Nov. 3, 2022: The meeting minutes state that 16 members of the BRC were in attendance, and that Commissioners David Boyd and Commissioner Jackie Gardina were not present. Three motions were considered that day, none of which involved alternative pathways to licensure. Commissioner AmyWilliams was absent for the vote on all three motions, Commissioner Charles Duggan was absent for two of the votes. While it is understandable that a commissioner might miss one vote during a three to four hour meeting, to miss multiple votes raises questions as to how "present" the commissioner actually was during the meeting.

Commissioner Ryan Harrison, one of the members of the BRC most opposed to exploring alternative pathways to licensure had one of the highest rates of absenteeism. Notwithstanding this, Commissioner Harrison felt that he was in a position to ascertain that "...most of the members of the BRC are in stark opposition to an alternative pathway to licensure." As noted in the report, the vote not to explore alternative pathways to licensure failed by one single vote. Commissioner Harrison in his dissent (which he saw fit to publish in the Daily Journal before the BRC even met to discuss the draft report) concluded that:

"....the record of formal BRC votes may not accurately reflect the overall opinion(s) of commission members."

While Commissioner Harrison and I do not see eye to eye with regards to whether alternatives to the expensive (bar exam fees and prep programs cost on average over $6,000 per attempt, not including "day of expenses" and living costs during the six month period examines prepare for, take and await the results of the bar exam), multi-day, closed book bar exam, should be explored, we do seem to agree that the voting record is not an accurate depiction of the overall opinion of BRC commission members. The vote not to explore alternative pathways to licensure was eight "yes," nine "no." According to the minutes of the BRC's Nov. 3, 2022 meeting, Chair Perttulla (when the current Chief Justice stepped down, Joshua Perttula became the Chair of the BRC) did not vote. However, during the BRC's discussions Chair Perttula expressed support for exploring alternative pathways several times. In addition, there is good reason to believe that at least one commissioner who voted against exploration now feels differently based on:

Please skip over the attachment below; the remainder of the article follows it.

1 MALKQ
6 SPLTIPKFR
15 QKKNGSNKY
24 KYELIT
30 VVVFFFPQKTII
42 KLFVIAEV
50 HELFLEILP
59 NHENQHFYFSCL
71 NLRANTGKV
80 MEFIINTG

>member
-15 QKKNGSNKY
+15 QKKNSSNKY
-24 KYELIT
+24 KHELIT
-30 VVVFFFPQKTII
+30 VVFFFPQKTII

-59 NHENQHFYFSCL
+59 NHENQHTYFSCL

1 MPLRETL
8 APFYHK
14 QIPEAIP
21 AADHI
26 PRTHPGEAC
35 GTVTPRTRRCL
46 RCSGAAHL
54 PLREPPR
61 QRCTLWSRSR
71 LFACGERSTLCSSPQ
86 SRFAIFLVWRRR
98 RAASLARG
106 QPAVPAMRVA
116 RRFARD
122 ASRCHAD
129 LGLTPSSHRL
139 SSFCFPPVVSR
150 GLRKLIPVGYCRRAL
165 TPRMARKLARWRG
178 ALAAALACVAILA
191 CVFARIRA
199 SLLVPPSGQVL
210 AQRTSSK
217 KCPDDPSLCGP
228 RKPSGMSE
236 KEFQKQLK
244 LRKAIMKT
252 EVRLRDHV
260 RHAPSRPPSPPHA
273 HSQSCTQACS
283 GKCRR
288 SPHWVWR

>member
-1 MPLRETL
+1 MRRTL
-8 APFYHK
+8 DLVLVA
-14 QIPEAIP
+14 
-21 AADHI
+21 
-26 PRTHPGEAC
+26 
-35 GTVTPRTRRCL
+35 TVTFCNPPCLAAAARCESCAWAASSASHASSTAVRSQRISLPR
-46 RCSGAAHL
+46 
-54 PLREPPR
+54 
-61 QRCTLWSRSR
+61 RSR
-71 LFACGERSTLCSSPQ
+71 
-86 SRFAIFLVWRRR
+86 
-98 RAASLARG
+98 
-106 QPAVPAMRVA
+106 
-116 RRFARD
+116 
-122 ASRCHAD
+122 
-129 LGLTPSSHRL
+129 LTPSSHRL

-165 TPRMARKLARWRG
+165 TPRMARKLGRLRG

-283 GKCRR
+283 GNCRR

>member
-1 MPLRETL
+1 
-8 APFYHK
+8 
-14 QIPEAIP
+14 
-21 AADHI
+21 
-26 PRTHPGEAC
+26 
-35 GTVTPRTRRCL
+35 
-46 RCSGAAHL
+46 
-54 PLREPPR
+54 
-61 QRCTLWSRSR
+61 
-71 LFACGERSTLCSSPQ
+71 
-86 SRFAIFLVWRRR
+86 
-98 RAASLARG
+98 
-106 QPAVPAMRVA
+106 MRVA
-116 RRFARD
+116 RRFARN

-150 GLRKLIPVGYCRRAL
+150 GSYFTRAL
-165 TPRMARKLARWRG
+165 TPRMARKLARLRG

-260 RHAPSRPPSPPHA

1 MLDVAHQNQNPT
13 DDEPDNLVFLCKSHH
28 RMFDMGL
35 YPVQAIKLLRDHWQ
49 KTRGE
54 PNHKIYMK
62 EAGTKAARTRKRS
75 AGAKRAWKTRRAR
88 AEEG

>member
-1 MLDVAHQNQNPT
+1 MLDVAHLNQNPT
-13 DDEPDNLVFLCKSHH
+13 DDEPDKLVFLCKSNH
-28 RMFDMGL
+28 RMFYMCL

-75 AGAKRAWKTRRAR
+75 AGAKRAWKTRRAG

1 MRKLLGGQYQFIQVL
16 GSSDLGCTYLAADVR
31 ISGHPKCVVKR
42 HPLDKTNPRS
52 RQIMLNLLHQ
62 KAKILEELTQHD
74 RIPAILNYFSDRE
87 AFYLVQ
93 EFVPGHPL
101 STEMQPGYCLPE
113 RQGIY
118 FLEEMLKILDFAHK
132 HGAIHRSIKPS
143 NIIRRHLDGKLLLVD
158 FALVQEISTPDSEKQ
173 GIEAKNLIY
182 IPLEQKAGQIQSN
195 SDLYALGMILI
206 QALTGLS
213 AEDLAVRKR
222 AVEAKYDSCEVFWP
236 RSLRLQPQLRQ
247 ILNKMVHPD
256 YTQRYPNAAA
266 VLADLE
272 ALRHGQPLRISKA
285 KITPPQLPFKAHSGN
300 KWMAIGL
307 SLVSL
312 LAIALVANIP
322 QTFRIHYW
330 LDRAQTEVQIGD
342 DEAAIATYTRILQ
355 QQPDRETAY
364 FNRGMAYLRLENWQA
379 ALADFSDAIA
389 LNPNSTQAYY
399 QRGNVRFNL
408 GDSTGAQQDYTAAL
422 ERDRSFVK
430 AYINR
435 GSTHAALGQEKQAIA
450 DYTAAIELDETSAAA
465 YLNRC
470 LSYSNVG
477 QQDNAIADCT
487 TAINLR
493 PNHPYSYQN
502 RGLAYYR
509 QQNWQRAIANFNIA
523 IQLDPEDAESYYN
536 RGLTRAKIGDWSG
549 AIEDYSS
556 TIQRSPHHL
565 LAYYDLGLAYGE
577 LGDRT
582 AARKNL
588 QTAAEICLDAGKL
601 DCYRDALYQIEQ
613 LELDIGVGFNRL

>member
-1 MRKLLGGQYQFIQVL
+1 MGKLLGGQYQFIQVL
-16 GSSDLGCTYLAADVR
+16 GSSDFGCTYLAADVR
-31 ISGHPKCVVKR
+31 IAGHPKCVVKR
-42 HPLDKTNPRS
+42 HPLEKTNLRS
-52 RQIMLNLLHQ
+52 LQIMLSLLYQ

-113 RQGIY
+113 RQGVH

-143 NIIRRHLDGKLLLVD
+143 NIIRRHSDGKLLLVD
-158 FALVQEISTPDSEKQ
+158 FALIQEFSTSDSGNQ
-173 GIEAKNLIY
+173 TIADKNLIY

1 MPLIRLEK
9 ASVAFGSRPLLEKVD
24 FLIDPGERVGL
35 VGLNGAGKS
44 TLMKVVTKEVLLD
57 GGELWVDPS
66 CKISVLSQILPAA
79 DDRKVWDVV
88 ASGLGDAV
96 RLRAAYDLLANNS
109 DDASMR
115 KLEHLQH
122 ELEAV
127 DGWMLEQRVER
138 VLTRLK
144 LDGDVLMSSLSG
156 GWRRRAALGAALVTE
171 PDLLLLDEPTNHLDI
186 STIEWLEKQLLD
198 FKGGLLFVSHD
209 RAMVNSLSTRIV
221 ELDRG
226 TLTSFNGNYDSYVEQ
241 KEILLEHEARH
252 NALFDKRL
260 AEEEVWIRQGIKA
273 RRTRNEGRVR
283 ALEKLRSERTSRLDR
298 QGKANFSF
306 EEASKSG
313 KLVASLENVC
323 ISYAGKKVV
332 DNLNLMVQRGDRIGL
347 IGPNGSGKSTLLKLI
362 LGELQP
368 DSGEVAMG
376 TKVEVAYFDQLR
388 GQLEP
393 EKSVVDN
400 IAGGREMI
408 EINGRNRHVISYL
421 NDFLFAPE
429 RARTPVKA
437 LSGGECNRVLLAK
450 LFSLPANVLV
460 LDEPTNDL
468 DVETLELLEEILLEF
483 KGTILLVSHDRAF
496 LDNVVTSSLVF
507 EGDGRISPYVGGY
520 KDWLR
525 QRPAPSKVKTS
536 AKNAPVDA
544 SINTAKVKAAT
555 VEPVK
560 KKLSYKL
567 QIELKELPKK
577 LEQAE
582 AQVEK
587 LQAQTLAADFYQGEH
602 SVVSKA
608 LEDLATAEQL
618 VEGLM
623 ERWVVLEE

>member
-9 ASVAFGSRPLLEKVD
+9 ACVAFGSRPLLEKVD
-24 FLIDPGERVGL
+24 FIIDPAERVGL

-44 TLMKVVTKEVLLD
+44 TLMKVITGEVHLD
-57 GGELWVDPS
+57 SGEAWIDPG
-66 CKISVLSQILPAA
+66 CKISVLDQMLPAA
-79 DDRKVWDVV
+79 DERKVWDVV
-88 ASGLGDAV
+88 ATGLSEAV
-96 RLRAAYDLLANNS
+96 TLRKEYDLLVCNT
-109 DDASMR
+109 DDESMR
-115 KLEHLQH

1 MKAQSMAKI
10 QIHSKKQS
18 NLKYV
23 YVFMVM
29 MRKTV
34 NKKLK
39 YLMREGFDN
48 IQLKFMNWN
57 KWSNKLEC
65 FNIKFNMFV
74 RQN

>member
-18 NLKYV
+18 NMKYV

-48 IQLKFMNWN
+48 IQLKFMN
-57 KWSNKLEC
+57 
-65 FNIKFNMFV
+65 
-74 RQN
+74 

The dissent of Commissioner Chan, in which he appears now to support exploration of an alternative pathway to licensure from 2023-2026;

The group of commissioners who acknowledged they were "on the fence" when they voted not to explore alternative pathways to licensure;

BRC "politics" and pressure from the anti-exploration faction;

The impact of the "non-exam" nomenclature, which as noted in the report and in a dissent was in error and potentially misleading.